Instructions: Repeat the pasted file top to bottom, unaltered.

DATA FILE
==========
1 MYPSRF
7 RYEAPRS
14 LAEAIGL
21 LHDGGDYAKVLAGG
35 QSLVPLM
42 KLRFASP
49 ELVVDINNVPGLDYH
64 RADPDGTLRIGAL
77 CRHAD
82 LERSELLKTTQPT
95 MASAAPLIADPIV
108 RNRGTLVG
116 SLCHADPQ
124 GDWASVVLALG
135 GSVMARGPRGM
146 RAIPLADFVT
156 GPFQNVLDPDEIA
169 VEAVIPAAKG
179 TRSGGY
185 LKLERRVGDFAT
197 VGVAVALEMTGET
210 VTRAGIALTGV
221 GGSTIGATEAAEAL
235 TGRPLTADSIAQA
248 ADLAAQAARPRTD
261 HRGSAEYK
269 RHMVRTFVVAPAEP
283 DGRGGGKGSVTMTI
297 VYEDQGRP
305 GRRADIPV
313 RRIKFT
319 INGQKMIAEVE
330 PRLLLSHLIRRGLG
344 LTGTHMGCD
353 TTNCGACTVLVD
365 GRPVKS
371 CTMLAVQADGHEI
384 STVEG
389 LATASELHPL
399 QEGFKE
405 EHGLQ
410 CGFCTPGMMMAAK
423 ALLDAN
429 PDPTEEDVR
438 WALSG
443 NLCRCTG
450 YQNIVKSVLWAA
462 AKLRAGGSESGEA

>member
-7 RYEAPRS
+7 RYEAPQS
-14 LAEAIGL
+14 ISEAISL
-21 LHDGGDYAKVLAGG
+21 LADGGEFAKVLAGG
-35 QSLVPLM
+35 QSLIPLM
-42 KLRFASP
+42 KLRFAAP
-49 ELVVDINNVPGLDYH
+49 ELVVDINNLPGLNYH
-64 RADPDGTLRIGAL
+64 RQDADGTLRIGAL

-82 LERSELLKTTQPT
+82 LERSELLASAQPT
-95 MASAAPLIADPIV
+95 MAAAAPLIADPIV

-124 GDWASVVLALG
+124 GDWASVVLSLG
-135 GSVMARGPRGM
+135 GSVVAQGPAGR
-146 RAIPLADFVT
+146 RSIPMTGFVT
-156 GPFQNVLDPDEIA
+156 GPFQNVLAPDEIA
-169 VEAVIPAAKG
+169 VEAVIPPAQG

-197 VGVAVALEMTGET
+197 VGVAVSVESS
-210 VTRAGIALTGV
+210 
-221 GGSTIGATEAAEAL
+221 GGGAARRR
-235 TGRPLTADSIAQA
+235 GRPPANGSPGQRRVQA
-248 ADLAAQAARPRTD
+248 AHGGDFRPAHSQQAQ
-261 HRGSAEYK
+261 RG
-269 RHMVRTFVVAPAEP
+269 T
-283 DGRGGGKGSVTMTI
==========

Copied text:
1 MYPSRF
7 RYEAPRS
14 LAEAIGL
21 LHDGGDYAKVLAGG
35 QSLVPLM
42 KLRFASP
49 ELVVDINNVPGLDYH
64 RADPDGTLRIGAL
77 CRHAD
82 LERSELLKTTQPT
95 MASAAPLIADPIV
108 RNRGTLVG
116 SLCHADPQ
124 GDWASVVLALG
135 GSVMARGPRGM
146 RAIPLADFVT
156 GPFQNVLDPDEIA
169 VEAVIPAAKG
179 TRSGGY
185 LKLERRVGDFAT
197 VGVAVALEMTGET
210 VTRAGIALTGV
221 GGSTIGATEAAEAL
235 TGRPLTADSIAQA
248 ADLAAQAARPRTD
261 HRGSAEYK
269 RHMVRTFVVAPAEP
283 DGRGGGKGSVTMTI
297 VYEDQGRP
305 GRRADIPV
313 RRIKFT
319 INGQKMIAEVE
330 PRLLLSHLIRRGLG
344 LTGTHMGCD
353 TTNCGACTVLVD
365 GRPVKS
371 CTMLAVQADGHEI
384 STVEG
389 LATASELHPL
399 QEGFKE
405 EHGLQ
410 CGFCTPGMMMAAK
423 ALLDAN
429 PDPTEEDVR
438 WALSG
443 NLCRCTG
450 YQNIVKSVLWAA
462 AKLRAGGSESGEA

>member
-7 RYEAPRS
+7 RYEAPQS
-14 LAEAIGL
+14 ISEAISL
-21 LHDGGDYAKVLAGG
+21 LADGGEFAKVLAGG
-35 QSLVPLM
+35 QSLIPLM
-42 KLRFASP
+42 KLRFAAP
-49 ELVVDINNVPGLDYH
+49 ELVVDINNLPGLNYH
-64 RADPDGTLRIGAL
+64 RQDADGTLRIGAL

-82 LERSELLKTTQPT
+82 LERSELLASAQPT
-95 MASAAPLIADPIV
+95 MAAAAPLIADPIV

-124 GDWASVVLALG
+124 GDWASVVLSLG
-135 GSVMARGPRGM
+135 GSVVAQGPAGR
-146 RAIPLADFVT
+146 RSIPMTGFVT
-156 GPFQNVLDPDEIA
+156 GPFQNVLAPDEIA
-169 VEAVIPAAKG
+169 VEAVIPPAQG

-197 VGVAVALEMTGET
+197 VGVAVSVESS
-210 VTRAGIALTGV
+210 
-221 GGSTIGATEAAEAL
+221 GGGAARRR
-235 TGRPLTADSIAQA
+235 GRPPANGSPGQRRVQA
-248 ADLAAQAARPRTD
+248 AHGGDFRPAHSQQAQ
-261 HRGSAEYK
+261 RG
-269 RHMVRTFVVAPAEP
+269 T
-283 DGRGGGKGSVTMTI